I imagine few methods of teaching History are more profitable than those which made the study of Geography essential, and I will venture to say that no one can teach History without Geography. One of the things that strikes me so much is the strange divorce between ancient history and modern. A man of sense will study both side by side, and the common ground will be Geography. That is to say, the form of the land and sea remains the same, and he can easily substitute ancient names for modern. He then realized that events happened. He can follow his conquering general from land to land, from town to town, and study the ancient History by modern Geography, as did the third Napoleon in his book on Caesar. "Instead," says Sir Archibald Geikie, "of being a mere exercise of the memory, Geography steps at once into a foremost place amongst school subjects as an instrument for training various mental qualities that are hardly reached at all by the other branches of an ordinary curriculum. It calls out into active exercise the observing faculty, which is otherwise left well-nigh dormant in the ordinary tasks of school. It furnishes just a conception of the fatherland in all its aspects, and passes thence to broad and intelligent views of the world at large." [The Teaching of Geography, 1887.]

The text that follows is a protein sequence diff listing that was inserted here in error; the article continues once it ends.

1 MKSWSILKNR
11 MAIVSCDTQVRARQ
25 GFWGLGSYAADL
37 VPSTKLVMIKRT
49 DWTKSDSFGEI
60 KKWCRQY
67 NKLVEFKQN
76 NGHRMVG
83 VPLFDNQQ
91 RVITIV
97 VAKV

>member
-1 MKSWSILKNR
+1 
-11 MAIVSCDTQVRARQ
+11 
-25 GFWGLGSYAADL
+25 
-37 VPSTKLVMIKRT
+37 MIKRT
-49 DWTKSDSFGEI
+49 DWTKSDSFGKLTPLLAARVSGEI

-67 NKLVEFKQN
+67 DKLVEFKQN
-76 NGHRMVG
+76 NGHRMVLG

The handmaiden to Grammar, to History, and to Science--whether Geological, Botanical or Astronomical--Geography is useful for the purpose of education, as a cultivator of thought and an intelligent guide in the mysteries of the past, present and future. How much can she claim to be heard as practical? as useful to the young man or woman in after life? I speak to those who live in the centre of a world-wide Empire; like the centre of a circle, Great Britain is but a spot in the middle. How can we estimate our heritage properly without study of it in maps? India, Canada, Australia--are they names or are they realities? The intelligent student of our position as a first-rate power can but confess that, without our Colonies, we can hope for little recognition. Our weight in the councils of the nations can be lessened, and only in this manner lessened if we decline our responsibilities and leave our colonies to shift for themselves. No one can say that he knows anything about his country unless he can prove himself familiar with her outlying dominions. The practical effect of the knowledge that comes from the study of Geography as far as it relates to our possessions beyond the shores of these little islands, is to make a man or woman a true citizen, with patriotism that is above party--and while such a citizen is aware of our greatness, he is aware of our weakness. The long lines of communication that connect us with our outposts may be broken and must be kept up. The ever-increasing food supply must be from friendly, not merely neutral, and certainly not hostile ports. If we keep ourselves insulated, we shall become isolated--and therefore it is of immense importance to the young to learn how we can improve our commercial relations with distant lands. For instance, a certain proportion of young men will go into trade, and it would be well if they realized how vital it is to commerce to be ready, not only to open up new lands, but to be able to deal with those who are found to inhabit them. We should hear, if boys had been taught Geography properly, of men who could understand a country and its formation when they got there--to whom minerals would be familiar, and who would not disdain to meet the taste of natives by superior articles of trade--even endeavouring in design to please their customers. It is a mistake to imagine that all so-called savages are ignorant.